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    VIP Member Array Kilowatt3's Avatar
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    Quote Originally Posted by Runt View Post
    A wild boar has a protective piece of cartilage over it's vital's and a .45 will not penatrate it...
    Quote Originally Posted by taseal View Post
    boars have protective cartilage? never knew that.. interesting
    A boar's shield is not cartilage - it's scar tissue built up from fighting other boars. A .45ACP will easily penetrate it. So will a .22LR. It will sometimes deflect an arrow.

    Regards,
    Jim

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    Glad he kept firing..That Boar was not going to stop, until that leg was taken out of service. He stayed pretty calm ..apparently...throughout the entire charge. I think he backed up about one step. I'm thinking he was pretty confident in the 45acp. Maybe a tad bit too much so...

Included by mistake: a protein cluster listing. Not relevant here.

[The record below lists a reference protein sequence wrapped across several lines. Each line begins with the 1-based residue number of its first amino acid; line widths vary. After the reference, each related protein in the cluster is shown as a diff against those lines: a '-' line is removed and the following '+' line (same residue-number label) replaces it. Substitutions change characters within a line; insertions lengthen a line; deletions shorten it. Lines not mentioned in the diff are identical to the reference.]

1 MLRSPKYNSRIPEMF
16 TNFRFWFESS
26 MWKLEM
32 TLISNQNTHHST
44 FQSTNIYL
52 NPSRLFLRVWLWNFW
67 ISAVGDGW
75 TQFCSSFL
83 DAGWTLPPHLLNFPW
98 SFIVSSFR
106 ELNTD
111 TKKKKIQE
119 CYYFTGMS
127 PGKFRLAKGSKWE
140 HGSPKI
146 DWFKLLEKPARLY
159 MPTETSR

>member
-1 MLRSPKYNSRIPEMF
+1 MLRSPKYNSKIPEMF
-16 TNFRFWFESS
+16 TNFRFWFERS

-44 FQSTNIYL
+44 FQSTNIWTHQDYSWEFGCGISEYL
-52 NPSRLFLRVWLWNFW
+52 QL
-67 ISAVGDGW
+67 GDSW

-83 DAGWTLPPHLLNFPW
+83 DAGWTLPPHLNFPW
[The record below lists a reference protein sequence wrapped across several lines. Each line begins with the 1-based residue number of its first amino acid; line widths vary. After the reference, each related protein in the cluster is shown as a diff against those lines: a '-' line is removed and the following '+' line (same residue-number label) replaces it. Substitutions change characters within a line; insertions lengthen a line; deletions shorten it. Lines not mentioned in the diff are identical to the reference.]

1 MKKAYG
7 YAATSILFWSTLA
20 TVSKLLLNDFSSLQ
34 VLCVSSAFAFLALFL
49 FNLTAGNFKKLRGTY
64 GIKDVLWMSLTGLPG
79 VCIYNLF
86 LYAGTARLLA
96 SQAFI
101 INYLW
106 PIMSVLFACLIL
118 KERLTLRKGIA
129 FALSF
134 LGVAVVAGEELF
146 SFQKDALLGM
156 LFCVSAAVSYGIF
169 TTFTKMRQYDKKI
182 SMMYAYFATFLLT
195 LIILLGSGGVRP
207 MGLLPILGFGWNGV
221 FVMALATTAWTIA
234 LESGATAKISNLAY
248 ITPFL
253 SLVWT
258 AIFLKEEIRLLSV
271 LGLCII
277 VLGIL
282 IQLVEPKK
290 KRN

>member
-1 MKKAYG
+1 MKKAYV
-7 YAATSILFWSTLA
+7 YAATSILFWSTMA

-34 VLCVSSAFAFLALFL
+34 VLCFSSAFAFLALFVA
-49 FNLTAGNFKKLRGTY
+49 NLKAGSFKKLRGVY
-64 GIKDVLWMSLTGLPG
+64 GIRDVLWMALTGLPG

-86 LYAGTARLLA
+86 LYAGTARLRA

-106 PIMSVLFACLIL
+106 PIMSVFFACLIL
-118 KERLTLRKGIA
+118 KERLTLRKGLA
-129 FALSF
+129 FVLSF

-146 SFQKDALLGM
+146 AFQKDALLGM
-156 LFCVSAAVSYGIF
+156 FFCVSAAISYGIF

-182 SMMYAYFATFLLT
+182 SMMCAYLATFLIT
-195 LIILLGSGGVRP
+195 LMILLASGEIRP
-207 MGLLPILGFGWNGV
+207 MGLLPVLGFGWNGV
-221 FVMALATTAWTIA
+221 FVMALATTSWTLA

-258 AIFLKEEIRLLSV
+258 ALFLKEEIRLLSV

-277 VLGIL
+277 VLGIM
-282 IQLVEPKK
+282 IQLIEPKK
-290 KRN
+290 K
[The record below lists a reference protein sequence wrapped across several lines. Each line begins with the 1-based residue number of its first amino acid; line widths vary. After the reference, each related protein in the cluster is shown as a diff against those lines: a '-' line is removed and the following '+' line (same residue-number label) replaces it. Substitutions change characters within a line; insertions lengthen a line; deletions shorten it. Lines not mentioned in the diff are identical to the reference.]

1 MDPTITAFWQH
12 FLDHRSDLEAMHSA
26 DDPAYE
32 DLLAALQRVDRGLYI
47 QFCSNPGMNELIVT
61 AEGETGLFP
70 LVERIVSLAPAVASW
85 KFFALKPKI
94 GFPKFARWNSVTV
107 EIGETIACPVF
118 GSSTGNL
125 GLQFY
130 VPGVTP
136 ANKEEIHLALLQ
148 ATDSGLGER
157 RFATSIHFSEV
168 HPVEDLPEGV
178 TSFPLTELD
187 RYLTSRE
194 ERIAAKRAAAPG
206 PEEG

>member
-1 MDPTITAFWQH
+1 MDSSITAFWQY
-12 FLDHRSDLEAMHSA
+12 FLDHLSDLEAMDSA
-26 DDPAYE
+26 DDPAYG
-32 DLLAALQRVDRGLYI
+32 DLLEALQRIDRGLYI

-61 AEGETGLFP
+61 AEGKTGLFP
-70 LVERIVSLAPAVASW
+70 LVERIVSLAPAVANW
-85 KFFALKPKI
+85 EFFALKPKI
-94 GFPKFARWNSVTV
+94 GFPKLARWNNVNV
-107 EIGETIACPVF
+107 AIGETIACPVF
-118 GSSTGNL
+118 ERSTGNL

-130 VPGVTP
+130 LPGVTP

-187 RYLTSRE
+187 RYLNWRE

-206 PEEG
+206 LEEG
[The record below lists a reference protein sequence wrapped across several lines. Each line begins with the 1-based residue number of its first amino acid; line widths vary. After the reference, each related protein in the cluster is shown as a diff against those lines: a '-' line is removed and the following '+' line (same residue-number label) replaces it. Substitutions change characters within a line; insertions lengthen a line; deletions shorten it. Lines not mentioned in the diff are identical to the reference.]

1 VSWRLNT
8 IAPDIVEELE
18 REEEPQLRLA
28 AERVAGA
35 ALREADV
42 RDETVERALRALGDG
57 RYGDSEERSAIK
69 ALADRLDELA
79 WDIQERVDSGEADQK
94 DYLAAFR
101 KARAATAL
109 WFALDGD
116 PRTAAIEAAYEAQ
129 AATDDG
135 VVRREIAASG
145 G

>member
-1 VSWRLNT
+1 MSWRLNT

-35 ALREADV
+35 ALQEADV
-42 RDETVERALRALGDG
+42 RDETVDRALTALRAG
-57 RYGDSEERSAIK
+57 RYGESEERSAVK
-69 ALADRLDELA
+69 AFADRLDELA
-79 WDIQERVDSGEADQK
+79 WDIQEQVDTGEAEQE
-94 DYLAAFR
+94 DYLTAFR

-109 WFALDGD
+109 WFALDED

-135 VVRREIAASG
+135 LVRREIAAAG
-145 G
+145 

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    Member Array Runt's Avatar
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    Texas Hog Hunting - Feral and Russian Crossed Hog ...
    www.hunting-in-texas.com/ ...
    Please read about 1A Hunting in Texas Guide Service and our Texas hog hunting program, ... They have a cartilage shield under their chest skin that can be two inches thick or more! If you click on wild hog hunts it will tske you to more info on that site.
    Remember, Life is not like a box of chocolate's.. It's more like a jalapeno pepper, because what you decide upon today can really burn your butt tomorrow..